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by John Lumley

In days gone by the Working Instructions dictated that the joining and dividing of Southern electric passenger trains was only permitted at certain stations, and it was even decreed that this operation was not permitted at specific locations "during fog or falling snow". This was covered in a special notice printed on yellow paper (to denote that it was a permanent instruction) labelled "Non Breaking Down of Electric Trains" (which, when I first came across it as a schoolboy, I thought had something to do with failures not being allowed to happen in bad weather!) Later experience of "on the road" failures which had to be attended to at track level always seemed to occur in pouring rain or some other inclement form of weather.

The joining and dividing of passenger trains is an everyday occurrence at places all over the electrified network, in times gone by very often with an audience of curious travellers watching a grimy individual at track level between the carriages wrestling with heavy screw couplings and some very dirty flexible pipework. So what was happening?

When joining passenger trains there would be at least three people involved, two motormen and a shunter. The train to form the front portion would arrive at the platform and stop at the prescribed point for the combined train (i.e. at the 8-car board when two fours were to be coupled) and the motorman would leave the brakes hard on. The shunter would position himself at least six-feet to the rear of the last car and exhibit a red flag (or light after dark) to the motorman of the arriving rear portion to stop at. This train would already have been stopped by signals immediately approaching the station and allowed forward by a calling on signal. Admission to the platform being achieved, the tail lamp would be removed from the rear of the front portion and, on the shunter's instruction the rear unit would buffer up and have its brakes applied. At this point the shunter would don a huge pair of rubber gloves, disappear to track level beneath the two and place the coupling on to its hook, tightening the screw sufficiently so that the buffers of the adjacent cars would just touch each other when the brakes were released and the buffer springs were extended. Next the brake pipes would be connected and the appropriate cocks opened balancing the pressures in the train and brake pipes. Back at platform level the power jumper cable would be plugged in to its relevant socket, followed by the control and lighting jumpers, then, where applicable, the gangway connections secured and the internal doors fastened open to permit through passage (+). During this process the motorman of the rear portion would remove the headcode stencil and switch off the route indicator lamp before checking that the coupling operation had been correctly completed. The keys would be removed from the rear unit and before leaving his cab the motorman would give three short blasts on the whistle to let the chap at the front know all was done. The motorman of the combined train would acknowledge the whistle signal by repeating it, then make the statutory brake test and all being well the combined train was now ready to proceed on its way. The whole operation was carried out in about two minutes.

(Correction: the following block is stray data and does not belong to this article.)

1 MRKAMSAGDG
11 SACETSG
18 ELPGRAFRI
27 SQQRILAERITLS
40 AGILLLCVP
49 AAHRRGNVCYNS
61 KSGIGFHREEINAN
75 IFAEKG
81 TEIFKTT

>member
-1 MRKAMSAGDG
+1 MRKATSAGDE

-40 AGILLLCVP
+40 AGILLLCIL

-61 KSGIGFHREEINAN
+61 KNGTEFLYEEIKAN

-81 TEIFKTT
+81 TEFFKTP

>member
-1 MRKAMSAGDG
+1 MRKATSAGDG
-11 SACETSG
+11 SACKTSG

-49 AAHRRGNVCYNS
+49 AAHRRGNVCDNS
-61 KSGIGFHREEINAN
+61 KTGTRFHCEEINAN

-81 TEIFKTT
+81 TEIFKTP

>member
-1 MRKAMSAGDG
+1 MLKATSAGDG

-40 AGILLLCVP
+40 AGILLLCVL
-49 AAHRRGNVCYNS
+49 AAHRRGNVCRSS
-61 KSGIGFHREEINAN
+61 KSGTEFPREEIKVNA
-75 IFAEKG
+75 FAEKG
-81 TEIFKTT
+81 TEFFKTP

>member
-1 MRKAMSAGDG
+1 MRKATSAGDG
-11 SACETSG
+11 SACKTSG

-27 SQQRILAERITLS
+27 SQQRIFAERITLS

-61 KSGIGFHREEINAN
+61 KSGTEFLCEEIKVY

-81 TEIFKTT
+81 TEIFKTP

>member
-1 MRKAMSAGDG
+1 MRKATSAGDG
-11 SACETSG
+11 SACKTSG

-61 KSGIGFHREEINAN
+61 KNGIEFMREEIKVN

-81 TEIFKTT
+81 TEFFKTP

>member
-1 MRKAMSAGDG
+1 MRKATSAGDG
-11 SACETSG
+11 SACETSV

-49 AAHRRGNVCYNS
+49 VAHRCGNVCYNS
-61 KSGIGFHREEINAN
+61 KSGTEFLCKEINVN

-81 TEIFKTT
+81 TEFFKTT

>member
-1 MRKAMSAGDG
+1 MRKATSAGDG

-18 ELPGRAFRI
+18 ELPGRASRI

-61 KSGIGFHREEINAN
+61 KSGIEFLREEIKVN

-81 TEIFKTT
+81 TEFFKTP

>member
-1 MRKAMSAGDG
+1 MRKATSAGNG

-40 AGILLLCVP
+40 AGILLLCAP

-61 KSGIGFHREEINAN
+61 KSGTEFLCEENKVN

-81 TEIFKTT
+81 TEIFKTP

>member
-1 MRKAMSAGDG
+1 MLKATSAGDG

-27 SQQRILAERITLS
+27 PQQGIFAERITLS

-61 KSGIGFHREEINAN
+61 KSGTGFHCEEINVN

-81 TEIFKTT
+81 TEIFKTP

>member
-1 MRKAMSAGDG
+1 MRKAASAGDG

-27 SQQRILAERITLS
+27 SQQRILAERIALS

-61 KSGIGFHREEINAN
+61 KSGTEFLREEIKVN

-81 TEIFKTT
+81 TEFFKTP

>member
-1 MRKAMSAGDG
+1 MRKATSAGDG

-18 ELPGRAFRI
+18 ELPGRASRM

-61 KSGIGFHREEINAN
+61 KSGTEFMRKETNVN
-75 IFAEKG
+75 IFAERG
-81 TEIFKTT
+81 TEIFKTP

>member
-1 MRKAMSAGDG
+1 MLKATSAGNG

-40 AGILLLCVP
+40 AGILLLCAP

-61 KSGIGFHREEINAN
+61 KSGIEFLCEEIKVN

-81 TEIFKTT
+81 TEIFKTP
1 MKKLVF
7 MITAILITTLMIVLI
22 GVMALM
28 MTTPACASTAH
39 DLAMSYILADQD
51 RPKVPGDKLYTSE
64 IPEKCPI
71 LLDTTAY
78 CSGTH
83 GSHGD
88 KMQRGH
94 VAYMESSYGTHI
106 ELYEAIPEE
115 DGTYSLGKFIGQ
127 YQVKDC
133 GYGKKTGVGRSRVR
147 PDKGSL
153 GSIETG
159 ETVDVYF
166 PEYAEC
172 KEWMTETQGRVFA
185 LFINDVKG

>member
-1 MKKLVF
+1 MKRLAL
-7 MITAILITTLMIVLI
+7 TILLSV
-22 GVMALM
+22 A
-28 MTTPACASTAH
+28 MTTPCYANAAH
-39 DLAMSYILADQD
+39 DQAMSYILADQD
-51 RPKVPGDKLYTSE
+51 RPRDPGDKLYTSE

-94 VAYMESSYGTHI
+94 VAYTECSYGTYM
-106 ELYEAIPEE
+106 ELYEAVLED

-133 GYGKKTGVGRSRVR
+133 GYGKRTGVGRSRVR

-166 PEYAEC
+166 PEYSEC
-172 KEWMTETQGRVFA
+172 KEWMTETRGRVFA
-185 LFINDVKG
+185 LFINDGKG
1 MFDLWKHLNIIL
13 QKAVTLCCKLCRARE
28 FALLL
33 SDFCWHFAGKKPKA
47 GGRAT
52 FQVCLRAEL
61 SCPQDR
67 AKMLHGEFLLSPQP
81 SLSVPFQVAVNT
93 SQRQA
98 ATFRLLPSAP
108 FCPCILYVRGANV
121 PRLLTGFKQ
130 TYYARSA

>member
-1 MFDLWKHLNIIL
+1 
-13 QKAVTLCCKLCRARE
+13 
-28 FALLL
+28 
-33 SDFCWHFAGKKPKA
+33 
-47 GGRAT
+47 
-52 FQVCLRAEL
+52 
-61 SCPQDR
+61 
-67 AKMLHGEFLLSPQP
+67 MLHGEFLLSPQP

It was also clearly indicated in the working instructions that when two trains of unequal length were to be joined, the shorter train was always to be drawn up to the longer one, so when 2-Bil arrived at Redhill from Reigate to have attached to it 4-Lav from Brighton the motorman of the 2-Bil would leave the front end and position himself in the rear cab. The 4-Lav would be stopped by the shunter's red flag and left with its brakes hard on for the 2-Bil to be drawn on to it by the motorman of the front portion now driving from the rear cab. Coupling then took place as described above but this time observed by the motorman of the 2-Bil who then went back to the front cab and set the train up for the continuation of its journey.

When a train was to be divided the coupling-up procedure was carried out in reverse, the lighting, control and power jumper cables would be unplugged, then the brake cocks closed and the pipes divided, and finally the screw coupling taken off. The rear unit would then, after a brake test, be backed off a short distance and the motorman would give five short blasts on his whistle to let the man at the head of the front train know that all was well.

With the advent of epb stock and buckeye couplings there was no longer any need for the shunter to go between the units at track level or even between the cars as there were now only two jumpers to connect, both at waist level and duplicated on each side of the train. The same rules applied regarding the rear portion stopping on the red flag, then the drawing up took place until the automatic couplers engaged. The motorman of the unit being drawn up would then select "reverse" and briefly apply power in an attempt to pull the units apart. If this was satisfactorily completed (i.e. if both units stayed together!) the jumpers would be connected and the train made ready to depart. Confirmation of successful coupling could now be advised by Loudaphone between the two motormen, alleviating the need for much sounding of whistles! When dividing a train the jumper cables would be disconnected, a handle beneath the buffer pulled to disengage the buckeye couplings and the rear unit backed off.

And what happens today? The driver of a train requiring to couple up simply presses a button on the driver's desk then drives his train very slowly on to the one to be coupled to and when the couplings engage and the appropriate connections are proved he receives a cab indication that all is well.